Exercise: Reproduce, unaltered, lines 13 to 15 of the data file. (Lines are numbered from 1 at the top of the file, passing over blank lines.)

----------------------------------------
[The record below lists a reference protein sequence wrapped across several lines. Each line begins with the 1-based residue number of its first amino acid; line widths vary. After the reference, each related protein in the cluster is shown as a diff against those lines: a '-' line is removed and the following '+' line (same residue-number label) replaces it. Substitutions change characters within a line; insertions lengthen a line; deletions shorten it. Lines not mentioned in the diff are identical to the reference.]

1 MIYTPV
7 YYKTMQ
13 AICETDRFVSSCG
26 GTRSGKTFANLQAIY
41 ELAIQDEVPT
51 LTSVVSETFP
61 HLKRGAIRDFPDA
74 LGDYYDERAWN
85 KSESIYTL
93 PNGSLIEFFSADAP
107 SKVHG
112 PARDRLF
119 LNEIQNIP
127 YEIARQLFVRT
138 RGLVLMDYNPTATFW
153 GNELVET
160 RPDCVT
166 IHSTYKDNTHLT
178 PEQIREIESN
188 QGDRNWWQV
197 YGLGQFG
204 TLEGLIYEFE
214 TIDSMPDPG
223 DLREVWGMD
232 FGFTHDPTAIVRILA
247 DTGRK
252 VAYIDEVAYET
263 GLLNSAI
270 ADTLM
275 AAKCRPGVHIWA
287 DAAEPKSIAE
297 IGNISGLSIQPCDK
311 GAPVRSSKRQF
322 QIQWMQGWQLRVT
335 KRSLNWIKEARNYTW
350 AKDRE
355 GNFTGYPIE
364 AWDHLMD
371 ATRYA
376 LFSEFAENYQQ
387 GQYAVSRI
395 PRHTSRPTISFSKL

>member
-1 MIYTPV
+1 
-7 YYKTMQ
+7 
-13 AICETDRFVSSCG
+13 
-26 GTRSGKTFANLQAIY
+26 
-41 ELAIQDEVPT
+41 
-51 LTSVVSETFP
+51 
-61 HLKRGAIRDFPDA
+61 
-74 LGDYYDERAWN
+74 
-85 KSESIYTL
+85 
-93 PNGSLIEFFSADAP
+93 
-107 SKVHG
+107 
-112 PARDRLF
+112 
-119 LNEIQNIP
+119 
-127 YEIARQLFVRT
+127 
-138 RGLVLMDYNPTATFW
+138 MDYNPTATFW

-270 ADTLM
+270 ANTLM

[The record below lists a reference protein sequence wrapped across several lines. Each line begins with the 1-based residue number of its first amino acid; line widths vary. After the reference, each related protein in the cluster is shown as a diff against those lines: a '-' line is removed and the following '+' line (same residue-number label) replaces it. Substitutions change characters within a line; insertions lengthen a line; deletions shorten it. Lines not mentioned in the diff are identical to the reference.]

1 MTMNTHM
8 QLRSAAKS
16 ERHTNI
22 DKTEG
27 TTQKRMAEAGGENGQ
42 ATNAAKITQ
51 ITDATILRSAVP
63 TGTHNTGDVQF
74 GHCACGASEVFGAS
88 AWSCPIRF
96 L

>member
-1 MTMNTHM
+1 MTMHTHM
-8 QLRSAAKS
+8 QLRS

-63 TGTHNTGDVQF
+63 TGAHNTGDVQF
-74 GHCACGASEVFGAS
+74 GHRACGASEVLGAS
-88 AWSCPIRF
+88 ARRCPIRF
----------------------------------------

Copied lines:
112 PARDRLF
119 LNEIQNIP
127 YEIARQLFVRT